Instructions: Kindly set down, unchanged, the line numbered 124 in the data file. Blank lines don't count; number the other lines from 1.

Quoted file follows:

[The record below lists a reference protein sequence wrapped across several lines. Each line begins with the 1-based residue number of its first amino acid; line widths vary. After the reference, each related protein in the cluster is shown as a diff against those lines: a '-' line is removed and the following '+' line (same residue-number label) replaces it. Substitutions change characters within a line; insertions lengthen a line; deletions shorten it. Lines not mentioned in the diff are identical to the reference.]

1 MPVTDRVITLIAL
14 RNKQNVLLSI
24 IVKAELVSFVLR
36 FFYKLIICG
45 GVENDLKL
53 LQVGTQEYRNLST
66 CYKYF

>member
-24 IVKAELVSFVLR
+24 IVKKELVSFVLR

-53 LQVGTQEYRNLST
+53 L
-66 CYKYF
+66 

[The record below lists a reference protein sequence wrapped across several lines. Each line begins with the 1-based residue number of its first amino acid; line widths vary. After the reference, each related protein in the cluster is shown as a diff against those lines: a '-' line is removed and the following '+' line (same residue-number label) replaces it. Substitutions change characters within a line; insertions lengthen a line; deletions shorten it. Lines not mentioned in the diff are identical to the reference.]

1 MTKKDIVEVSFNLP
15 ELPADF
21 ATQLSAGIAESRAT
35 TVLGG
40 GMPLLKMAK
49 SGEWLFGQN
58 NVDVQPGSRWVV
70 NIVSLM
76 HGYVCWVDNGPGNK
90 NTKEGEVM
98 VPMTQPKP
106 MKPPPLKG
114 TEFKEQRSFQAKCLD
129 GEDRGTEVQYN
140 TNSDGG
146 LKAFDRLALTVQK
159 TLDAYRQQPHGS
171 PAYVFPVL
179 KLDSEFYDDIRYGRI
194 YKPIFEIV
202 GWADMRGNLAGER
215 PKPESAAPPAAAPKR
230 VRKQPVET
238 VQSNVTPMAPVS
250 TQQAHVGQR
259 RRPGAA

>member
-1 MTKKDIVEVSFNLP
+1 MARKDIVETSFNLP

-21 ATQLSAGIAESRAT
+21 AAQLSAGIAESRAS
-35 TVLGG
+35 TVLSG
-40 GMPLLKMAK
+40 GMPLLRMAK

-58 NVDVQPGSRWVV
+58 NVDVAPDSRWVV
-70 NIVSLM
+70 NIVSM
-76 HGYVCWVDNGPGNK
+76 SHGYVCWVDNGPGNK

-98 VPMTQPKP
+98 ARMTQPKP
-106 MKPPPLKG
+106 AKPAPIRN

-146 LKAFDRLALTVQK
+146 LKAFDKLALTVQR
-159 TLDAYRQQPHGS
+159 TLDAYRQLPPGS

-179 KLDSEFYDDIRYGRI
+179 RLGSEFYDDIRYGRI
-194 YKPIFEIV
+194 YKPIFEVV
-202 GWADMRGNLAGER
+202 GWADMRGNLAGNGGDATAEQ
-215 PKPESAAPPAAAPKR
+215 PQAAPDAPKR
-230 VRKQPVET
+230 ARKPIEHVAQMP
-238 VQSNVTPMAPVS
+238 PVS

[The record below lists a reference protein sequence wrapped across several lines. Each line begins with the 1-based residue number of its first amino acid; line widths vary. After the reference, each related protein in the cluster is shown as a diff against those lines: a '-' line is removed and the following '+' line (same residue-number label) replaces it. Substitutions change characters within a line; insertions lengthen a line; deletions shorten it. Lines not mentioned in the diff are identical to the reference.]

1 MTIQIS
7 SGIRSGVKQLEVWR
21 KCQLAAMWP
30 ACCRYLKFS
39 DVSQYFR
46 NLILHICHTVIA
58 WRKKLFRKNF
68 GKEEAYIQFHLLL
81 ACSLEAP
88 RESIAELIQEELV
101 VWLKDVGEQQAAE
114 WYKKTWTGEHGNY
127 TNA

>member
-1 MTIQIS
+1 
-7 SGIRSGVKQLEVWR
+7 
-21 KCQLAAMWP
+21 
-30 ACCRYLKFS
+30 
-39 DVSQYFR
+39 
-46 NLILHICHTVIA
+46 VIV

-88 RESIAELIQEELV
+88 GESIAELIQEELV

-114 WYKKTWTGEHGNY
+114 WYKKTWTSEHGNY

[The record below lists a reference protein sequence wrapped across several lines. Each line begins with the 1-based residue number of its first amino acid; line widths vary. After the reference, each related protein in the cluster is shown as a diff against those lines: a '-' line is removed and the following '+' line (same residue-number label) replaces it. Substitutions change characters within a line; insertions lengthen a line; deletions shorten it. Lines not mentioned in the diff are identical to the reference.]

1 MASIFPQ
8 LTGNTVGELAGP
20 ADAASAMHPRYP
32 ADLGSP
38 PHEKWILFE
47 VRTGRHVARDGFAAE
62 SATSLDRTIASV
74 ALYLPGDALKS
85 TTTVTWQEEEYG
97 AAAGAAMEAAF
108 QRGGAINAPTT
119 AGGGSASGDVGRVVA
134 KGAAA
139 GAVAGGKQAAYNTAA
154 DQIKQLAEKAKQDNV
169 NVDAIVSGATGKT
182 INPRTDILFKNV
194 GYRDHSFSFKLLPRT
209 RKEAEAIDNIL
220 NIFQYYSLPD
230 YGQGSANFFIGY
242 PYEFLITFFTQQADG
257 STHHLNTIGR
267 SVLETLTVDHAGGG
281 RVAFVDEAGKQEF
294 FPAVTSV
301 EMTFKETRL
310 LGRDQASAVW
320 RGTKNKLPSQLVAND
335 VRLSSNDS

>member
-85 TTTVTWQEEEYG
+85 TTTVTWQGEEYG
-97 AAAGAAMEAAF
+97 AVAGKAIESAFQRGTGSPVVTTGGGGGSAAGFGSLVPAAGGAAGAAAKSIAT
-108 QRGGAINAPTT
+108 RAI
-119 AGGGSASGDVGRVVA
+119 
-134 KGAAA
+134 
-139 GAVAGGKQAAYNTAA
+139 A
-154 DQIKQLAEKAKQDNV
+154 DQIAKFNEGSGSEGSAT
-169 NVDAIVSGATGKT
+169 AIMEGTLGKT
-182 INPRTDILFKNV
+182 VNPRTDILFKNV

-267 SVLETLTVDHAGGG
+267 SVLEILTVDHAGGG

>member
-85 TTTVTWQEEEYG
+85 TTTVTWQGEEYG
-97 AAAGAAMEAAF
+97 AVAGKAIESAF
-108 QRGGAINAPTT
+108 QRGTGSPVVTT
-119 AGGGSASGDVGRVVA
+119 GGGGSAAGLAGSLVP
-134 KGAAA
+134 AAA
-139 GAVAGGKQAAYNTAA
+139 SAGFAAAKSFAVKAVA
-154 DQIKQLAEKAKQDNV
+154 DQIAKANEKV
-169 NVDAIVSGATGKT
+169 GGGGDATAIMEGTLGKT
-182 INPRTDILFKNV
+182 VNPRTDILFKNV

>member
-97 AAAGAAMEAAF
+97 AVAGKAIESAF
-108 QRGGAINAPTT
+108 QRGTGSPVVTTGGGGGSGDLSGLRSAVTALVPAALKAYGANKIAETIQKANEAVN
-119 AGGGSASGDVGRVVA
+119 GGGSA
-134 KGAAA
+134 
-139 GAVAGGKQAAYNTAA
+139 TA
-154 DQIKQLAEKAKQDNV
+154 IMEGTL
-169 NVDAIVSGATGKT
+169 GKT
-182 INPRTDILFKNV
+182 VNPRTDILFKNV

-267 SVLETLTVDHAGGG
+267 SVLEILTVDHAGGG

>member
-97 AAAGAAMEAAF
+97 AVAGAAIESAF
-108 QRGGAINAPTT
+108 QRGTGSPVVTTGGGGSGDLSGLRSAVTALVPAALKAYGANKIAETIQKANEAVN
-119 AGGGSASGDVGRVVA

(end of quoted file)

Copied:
154 DQIKQLAEKAKQDNV